Columbia, Mo. — Aspen Heights works with residents during transition to ‘resort style’ community.
Columbia, Mo. — A 5-2 city council vote in favor of rezoning the Columbia Regency mobile home park passed Nov. 21. That decision will allow Austin, Texas-based Aspen Heights to move forward with plans to purchase the property and begin construction of a new student-housing complex.
The zoning regulations allow for a property with up to 936 beds. Aspen Heights in Columbia will consist of two-, three- and four-bedroom homes, each with its own porch and yard in a gated community, says Chief Marketing Officer Jason Sherman. Other amenities include a 10,000-square-foot clubhouse, an outdoor pool, a fitness center and in-house theater. Sherman says even more services and property features will be determined based on findings collected from upcoming campus focus groups at the University of Missouri.
The company has had its sights on developing housing at the university for the past two years. Construction will begin in summer 2012, and the project will be completed August 2013.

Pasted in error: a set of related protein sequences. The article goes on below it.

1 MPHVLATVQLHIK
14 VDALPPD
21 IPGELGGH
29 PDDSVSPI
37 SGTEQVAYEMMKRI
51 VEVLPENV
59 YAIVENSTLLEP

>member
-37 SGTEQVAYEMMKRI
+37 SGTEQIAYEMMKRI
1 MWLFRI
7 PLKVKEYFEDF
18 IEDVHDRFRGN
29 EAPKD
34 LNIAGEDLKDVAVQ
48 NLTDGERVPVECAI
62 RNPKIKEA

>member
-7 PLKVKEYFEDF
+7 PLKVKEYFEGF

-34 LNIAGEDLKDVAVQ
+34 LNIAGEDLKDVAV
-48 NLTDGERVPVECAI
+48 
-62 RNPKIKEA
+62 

Aspen Heights met some opposition from Columbia-area student and activist groups concerned about shrinking options for local low-income housing as well as traffic and other issues higher-end student housing could bring to the area.
These groups, as well as some mobile home residents, also expressed concern about the property owner’s requirement to vacate on Feb. 29, 2012. Aspen Heights has been negotiating with residents for the past few months in an effort to ease the transition.
The move-out date has been pushed to May 31, 2012, for residents with disabilities or who have school-age children. All other residents must be out by the end of April 2012. Additionally, the company is offering approximately $300,000 in financial assistance for relocating the mobile homes.
“The facts in this particular situation are quite simple,” Sherman says. “Regency of Missouri was going to close in February no matter what. Because Aspen Heights plans to purchase the land, we feel it is an obligation based on our company values to meet the needs of these residents. Without Aspen Heights, these individuals would have been forced out in the dead of winter, and we found that to be unacceptable.”
– Lynn Peisner